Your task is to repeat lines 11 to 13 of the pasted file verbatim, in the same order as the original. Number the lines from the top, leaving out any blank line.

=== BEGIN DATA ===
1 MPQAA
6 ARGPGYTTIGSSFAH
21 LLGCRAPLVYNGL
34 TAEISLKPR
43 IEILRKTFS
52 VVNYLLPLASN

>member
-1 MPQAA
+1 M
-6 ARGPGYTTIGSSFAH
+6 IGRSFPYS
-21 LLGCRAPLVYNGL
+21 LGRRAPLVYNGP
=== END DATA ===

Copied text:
+6 IGRSFPYS
-21 LLGCRAPLVYNGL
+21 LGRRAPLVYNGP